With last year’s leading scorer Tramaine Isabell (21.0 ppg) deciding to take advantage of the graduate transfer rule and use his final year of eligibility at Saint Louis, the Dragons need someone to become their go-to offensive option, and they also need some major leadership following the graduation of four other seniors. Ultimately, Demir is in the best position to emerge as a primary option for the Dragons, with his inside-out scoring ability, combined with good passing instincts and overall basketball IQ and maturity. He might not necessarily have to lead them in scoring, but he should be the player that head coach Zach Spiker just can’t take off the floor.


Nate Pierre-Louis -- Soph./Temple
There’s no doubt that Temple’s mid-season resurgence last season -- when the Owls won seven of eight to look like they could actually make a late run at an at-large bid, before losses in four of five ended that line of thinking -- coincided with Pierre-Louis’ insertion into the rotation in late December, and his becoming an effective two-way player not long afterwards. The Roselle Catholic (N.J.) product was a sought-after recruit but spent most of his first two months of college hoops either riding the pine or getting spare minutes, before bursting out for 11 points and five rebounds (plus three steals) in 22 minutes off the bench against Tulane on Dec. 28. He didn’t play fewer than a dozen minutes in any game there on out, scoring in double figures on 11 separate occasions with a season-high 23-point outing in 36 minutes against Memphis on Jan. 13, his only start of the season. In that game and the 12 that followed, he averaged 10.1 ppg and 3.5 apg in just over 21 minutes,

A bouncy 6-4 combo guard, Pierre-Louis brought a noticeable burst of energy to an Owls squad that had been missing a spark; his intensity, especially on the defensive end, helped flip the switch at a time where it looked like Temple might flounder its way through 2017-18. But now as a sophomore and almost certainly a starter, Pierre-Louis will have to be more than just a change-of-pace energy guy; he’s going to have to set that tone for 25-30 minutes per game, and he’ll have to do it every single night. He won’t necessarily have to be a leading scorer with Shizz Alston and Quinton Rose around, but he can take pressure off them defensively and provide another weapon for the Owls’ offense.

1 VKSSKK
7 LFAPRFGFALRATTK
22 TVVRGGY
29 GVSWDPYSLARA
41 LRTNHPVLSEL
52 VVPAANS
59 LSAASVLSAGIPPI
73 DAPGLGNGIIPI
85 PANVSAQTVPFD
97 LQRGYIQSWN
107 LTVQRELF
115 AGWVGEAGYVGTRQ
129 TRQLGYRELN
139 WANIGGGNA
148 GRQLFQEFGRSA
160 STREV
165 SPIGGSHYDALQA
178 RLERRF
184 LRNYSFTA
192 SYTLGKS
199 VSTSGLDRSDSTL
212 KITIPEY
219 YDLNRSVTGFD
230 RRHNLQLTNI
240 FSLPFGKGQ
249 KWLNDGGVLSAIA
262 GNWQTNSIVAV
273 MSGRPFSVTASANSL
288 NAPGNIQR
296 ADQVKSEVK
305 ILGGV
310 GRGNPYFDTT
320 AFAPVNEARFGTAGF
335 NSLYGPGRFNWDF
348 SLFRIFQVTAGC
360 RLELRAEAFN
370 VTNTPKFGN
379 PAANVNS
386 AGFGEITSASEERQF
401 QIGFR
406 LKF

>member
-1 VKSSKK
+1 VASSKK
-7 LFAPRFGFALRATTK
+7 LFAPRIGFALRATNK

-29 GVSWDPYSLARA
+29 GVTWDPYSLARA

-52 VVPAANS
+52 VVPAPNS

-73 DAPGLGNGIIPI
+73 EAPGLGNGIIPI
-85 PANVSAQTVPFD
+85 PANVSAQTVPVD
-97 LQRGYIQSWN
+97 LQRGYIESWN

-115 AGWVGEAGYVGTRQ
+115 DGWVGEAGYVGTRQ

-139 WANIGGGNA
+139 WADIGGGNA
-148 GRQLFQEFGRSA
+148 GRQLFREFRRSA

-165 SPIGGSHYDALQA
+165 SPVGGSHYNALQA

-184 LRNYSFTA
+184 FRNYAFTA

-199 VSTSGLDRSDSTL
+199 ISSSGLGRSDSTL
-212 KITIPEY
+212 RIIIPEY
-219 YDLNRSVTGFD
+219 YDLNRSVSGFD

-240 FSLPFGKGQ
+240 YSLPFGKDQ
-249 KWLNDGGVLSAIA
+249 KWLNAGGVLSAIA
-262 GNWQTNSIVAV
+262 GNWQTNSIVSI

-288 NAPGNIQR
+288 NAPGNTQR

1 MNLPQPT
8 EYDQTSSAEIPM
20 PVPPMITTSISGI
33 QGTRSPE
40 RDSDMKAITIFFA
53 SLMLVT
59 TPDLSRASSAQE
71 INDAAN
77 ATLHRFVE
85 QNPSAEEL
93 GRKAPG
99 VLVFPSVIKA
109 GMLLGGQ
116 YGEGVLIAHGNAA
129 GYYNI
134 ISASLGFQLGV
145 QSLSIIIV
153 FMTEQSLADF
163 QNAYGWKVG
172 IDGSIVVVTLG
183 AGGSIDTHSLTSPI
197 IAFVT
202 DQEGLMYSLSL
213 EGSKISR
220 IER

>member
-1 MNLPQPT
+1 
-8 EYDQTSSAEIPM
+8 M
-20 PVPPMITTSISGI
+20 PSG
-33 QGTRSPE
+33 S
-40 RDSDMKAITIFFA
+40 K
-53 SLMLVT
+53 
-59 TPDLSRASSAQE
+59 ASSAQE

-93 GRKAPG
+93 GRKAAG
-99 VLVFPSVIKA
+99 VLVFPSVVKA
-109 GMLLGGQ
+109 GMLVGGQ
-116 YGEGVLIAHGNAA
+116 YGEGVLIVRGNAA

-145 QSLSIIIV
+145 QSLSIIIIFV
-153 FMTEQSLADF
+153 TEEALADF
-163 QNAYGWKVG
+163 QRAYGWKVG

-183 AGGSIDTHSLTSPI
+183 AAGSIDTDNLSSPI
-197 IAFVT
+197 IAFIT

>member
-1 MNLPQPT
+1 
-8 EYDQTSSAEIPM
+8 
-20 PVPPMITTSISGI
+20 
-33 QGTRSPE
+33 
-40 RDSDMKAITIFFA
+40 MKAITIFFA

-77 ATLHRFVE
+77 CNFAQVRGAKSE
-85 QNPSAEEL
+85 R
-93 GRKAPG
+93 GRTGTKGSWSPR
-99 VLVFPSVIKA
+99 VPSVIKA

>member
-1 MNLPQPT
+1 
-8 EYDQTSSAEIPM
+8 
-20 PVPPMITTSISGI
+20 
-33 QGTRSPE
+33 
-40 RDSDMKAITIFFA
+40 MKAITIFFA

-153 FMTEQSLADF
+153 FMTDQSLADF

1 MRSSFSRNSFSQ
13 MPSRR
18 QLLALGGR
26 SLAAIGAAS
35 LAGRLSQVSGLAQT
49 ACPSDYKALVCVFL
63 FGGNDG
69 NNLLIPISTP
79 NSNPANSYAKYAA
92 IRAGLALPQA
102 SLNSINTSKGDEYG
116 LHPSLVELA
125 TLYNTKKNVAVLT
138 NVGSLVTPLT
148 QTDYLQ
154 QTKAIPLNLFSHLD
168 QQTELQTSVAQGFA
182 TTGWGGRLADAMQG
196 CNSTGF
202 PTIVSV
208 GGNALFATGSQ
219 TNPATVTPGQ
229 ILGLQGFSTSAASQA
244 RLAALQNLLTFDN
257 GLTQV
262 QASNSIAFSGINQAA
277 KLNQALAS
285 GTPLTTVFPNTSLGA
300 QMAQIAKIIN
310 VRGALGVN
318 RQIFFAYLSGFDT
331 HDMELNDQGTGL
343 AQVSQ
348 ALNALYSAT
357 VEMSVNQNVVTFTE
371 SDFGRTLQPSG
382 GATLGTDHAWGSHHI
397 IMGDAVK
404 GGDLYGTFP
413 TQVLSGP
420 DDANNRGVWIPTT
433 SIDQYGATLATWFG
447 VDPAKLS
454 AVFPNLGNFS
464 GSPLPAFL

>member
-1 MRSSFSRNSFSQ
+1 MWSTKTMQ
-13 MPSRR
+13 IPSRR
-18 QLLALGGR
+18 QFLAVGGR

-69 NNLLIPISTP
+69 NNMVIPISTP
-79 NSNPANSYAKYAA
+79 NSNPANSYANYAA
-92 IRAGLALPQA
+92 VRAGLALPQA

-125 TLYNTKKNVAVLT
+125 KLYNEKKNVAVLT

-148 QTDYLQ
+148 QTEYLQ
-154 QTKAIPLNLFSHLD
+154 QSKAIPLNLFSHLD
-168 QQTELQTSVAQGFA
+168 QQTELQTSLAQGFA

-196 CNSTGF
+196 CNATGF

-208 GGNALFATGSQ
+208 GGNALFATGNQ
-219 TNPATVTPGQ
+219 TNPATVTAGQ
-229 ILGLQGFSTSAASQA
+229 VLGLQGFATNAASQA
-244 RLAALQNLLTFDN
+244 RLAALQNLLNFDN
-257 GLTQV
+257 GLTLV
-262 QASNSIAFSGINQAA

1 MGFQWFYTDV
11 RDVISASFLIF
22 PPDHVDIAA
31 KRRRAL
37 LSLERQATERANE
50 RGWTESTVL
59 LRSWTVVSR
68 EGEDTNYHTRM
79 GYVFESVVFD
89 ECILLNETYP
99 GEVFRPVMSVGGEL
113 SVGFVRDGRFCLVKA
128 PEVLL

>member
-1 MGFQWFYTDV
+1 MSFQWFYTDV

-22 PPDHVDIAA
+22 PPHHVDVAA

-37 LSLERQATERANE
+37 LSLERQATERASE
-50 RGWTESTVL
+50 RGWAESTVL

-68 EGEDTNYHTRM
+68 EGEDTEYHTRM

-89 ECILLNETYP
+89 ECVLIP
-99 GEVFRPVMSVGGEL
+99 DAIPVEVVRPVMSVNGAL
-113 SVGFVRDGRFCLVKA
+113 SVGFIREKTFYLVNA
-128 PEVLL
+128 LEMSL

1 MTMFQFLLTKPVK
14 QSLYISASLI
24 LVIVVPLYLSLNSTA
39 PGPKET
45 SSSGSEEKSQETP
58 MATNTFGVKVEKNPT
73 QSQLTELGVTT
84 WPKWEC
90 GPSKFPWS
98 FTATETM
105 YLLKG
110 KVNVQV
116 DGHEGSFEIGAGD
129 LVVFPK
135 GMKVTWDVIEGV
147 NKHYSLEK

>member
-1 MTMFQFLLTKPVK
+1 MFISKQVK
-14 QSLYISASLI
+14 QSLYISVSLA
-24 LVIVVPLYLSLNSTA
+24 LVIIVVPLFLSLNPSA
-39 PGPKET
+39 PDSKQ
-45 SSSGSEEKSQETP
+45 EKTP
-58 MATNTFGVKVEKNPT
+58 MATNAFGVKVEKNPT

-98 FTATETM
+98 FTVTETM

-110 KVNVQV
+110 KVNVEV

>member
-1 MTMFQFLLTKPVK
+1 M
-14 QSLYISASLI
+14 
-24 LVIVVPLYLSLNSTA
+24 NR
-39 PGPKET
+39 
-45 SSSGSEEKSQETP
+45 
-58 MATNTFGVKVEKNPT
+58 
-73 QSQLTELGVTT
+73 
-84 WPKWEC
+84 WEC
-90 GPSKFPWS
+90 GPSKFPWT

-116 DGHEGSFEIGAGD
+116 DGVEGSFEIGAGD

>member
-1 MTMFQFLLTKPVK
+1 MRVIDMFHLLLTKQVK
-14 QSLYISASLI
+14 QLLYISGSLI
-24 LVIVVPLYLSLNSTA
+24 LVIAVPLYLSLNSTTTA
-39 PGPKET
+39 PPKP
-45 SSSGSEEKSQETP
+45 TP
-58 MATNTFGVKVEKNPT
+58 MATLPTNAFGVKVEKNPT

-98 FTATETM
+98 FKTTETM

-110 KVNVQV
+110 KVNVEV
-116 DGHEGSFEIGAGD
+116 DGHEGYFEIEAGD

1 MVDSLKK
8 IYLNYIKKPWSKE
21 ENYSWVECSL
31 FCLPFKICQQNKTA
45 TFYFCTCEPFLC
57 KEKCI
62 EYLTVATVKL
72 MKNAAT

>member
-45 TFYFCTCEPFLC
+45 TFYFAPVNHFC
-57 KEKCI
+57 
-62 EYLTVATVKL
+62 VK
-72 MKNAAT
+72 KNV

Jarrod Simmons -- Soph./Penn
The Penn frontcourt is quite strong, with A.J. Brodeur (13.1 ppg, 7.2 rpg) and Max Rothschild (7.5 ppg, 5.7 rpg) both back in starting roles from a year ago, and sure to eat up plenty of minutes for the defending Ivy League champs. But that doesn’t mean there isn’t room for Simmons to grow into a much larger role than the one he occupied a year ago, where he flashed some impressive moments in fairly limited action. A 6-8 forward from Crescent (Pa.) and graduate of Moon High before doing a prep year at Cushing Academy (Mass.), Simmons averaged 2.4 ppg and 1.7 rpg in 6.1 minutes (24 games).

In the three games where he played double-figure minutes, however, Simmons averaged 12.3 ppg and 5.7 rpg, hitting 8-of-14 from the floor and two of four from deep, plus 15-of-17 from the foul line. It’s true those numbers didn’t come against the highest level of competition (D-Is Delaware State and Howard plus small-school PSU-Brandywine) but they’re encouraging signs of what he can do with opportunity. On the court, the mobile, bouncy forward gets up and down the court in a hurry and he’s got the ability to stretch the floor when open, hitting 5-of-15 (.333) overall from deep as a freshman. There’s no reason Simmons can’t get on the court for around 15 mpg this year, and he should be able to easily triple his scoring and rebounding numbers from a year ago. If he can, Penn’s frontcourt should be even better than a year ago.